New teacher training in rural schools announced
Plans for a new teacher training course aimed at specialists in science, maths and technology have been announced by the government.
It will be run by the University of Dundee and the University of the Highlands and Islands (UHI).
Up to 50 places will be available on the course - aimed at graduates and people who want to change careers.
The scheme is unlikely to be controversial and has been welcomed by the profession's governing body.
The universities will work closely with rural schools in areas of deprivation to help deliver the 18-month course.
The new scheme will join a number of other courses which are designed to complement the main teacher training system.
It was picked after a government procurement exercise to find another new route into teaching.
Some people in the profession had been concerned in case the latest scheme would mirror Teach First south of the border which allows trainees into the classroom at an early stage.
Teach First decided not to bid for this contract.
The course - which will run from December 2018 to June 2020 - will be open to graduates with a minimum 2:1 honours degree in chemistry, physics, home economics, maths and engineering.
The chief executive of teaching's governing body, the GTCS, Kenneth Muir said: "This new route into teaching is a welcome addition to the range of opportunities that exist to support people to become high quality teachers.
"It offers additional flexibility while maintaining the strength and quality of input from Scottish Initial Teacher Education Universities.
"Society is changing at an unprecedented speed and the way we train and register teachers must reflect those changes. We believe this route into teaching does that and GTCS is ready to start the process of accrediting this new programme as soon as possible.
"It is important to remember, as the cabinet secretary and GTCS Council have stressed all along, any new routes into teaching must meet the high quality benchmark of the GTCS Standards for Registration in order to ensure our children and young people receive the best possible learning experiences."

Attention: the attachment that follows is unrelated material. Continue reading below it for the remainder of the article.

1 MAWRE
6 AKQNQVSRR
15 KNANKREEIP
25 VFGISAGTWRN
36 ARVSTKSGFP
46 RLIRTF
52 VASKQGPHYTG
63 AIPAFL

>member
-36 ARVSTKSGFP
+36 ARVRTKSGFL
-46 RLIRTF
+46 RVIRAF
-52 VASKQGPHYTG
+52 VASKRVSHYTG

The course will complement 11 other alterative routes into teaching for Scots who do not want to do a traditional postgraduate course in education followed by a probationary year.
The two universities will work with schools in Aberdeenshire, Argyll and Bute, the Borders and the Highlands.
Deputy First Minister and Education Secretary, John Swinney, said: "Teachers are the foundation of Scotland's education system and are crucial to our aspiration of closing the poverty-related attainment gap.
"We know that some areas face challenges in recruiting teachers in certain subject areas and this means that we need to think differently about how we attract new recruits into the classroom.
"This innovative proposal is designed to broaden the range of people entering the profession - providing a challenging, yet extremely rewarding, opportunity to train in rural schools within areas of high deprivation.
"Crucially, this route maintains the traditionally high standard of teaching in Scotland and I am pleased to support it with a quarter of million pounds from the Attainment Scotland Fund."
Supporters of the scheme will be hoping it helps attract more Stem (Science, Technology, Engineering and Maths) graduates into teaching and eventually helps deal with the recruitment difficulties experienced in some areas.